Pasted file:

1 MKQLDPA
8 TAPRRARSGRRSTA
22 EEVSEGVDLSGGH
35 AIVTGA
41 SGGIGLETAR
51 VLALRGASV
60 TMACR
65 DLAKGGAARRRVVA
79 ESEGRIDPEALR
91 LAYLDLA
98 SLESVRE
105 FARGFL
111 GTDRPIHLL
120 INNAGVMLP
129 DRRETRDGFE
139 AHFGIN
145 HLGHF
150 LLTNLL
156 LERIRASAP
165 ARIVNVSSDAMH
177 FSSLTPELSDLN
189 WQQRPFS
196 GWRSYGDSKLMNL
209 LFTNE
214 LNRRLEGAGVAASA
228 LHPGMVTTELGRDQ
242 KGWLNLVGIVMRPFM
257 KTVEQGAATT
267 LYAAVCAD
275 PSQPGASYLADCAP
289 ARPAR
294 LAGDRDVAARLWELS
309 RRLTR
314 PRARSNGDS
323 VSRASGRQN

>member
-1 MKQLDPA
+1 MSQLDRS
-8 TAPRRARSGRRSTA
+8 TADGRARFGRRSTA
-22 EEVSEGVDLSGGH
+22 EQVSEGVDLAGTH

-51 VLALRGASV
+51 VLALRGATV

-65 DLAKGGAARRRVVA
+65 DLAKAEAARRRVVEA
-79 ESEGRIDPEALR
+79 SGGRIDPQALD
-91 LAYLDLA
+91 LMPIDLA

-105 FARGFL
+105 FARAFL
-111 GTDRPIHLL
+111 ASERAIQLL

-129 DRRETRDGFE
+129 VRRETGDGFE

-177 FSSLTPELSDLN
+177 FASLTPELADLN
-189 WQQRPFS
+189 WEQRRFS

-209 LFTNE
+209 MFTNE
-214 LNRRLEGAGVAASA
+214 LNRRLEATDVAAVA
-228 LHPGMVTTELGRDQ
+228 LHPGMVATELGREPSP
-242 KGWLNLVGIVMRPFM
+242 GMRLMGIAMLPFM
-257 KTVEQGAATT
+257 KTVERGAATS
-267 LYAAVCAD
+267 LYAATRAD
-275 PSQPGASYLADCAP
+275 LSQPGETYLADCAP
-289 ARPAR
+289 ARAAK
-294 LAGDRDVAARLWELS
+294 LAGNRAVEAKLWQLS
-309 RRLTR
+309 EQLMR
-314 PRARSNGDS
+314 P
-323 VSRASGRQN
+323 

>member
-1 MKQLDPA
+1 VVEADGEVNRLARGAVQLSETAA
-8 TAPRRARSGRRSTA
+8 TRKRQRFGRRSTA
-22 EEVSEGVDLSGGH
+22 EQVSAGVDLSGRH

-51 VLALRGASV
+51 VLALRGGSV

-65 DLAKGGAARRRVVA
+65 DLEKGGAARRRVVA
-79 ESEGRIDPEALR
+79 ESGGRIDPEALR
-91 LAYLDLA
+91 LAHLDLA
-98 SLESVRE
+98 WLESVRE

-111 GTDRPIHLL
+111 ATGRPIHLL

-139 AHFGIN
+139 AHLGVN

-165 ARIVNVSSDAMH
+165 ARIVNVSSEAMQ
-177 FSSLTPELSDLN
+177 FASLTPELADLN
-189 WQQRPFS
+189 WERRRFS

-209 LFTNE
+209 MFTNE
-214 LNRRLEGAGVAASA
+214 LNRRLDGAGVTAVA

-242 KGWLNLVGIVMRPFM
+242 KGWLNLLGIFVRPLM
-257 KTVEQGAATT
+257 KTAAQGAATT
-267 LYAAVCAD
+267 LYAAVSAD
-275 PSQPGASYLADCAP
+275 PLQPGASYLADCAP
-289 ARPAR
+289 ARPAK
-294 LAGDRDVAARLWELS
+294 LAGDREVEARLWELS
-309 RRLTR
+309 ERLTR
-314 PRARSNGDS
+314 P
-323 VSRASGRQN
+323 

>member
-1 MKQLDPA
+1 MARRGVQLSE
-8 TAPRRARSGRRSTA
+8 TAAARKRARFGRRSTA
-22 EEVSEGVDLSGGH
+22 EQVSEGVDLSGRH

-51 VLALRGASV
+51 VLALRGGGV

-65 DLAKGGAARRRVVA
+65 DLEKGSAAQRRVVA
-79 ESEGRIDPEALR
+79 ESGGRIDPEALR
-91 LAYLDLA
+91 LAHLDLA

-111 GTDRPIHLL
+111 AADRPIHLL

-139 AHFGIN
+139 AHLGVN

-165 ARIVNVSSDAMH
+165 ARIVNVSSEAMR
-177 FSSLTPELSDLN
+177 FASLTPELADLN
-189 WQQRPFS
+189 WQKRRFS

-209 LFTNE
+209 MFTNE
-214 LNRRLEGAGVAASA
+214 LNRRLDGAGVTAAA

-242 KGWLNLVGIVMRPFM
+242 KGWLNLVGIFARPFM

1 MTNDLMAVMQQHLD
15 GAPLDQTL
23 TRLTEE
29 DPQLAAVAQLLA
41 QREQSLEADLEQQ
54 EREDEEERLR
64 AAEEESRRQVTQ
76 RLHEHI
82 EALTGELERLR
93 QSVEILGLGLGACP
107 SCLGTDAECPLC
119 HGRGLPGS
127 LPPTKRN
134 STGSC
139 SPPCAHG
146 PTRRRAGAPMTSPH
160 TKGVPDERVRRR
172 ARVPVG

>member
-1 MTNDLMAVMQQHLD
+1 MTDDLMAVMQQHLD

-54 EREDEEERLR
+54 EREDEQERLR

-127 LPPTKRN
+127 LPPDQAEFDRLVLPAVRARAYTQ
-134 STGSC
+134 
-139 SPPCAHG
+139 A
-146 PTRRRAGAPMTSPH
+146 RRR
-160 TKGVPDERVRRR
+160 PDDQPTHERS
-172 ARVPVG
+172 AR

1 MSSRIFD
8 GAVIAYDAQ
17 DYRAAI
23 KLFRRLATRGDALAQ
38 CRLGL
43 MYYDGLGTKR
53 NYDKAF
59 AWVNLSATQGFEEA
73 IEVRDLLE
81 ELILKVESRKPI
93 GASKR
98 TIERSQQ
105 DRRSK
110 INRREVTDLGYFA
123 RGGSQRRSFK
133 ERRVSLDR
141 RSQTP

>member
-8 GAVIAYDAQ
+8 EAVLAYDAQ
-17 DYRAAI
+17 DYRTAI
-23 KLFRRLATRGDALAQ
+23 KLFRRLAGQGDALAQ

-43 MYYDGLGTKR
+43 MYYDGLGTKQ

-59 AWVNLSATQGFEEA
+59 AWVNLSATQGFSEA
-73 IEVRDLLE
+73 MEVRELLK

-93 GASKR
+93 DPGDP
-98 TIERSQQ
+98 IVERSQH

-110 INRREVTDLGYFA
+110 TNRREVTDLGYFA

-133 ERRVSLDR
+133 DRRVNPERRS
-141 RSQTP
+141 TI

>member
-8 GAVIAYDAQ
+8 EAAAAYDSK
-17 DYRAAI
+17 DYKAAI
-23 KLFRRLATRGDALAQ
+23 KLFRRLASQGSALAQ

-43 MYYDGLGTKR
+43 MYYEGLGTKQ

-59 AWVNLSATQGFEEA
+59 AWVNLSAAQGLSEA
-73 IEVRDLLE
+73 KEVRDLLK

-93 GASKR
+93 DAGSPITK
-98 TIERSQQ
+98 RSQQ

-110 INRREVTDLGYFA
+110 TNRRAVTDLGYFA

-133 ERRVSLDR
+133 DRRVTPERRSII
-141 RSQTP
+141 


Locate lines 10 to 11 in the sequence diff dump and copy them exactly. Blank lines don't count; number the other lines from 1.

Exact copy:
91 LAYLDLA
98 SLESVRE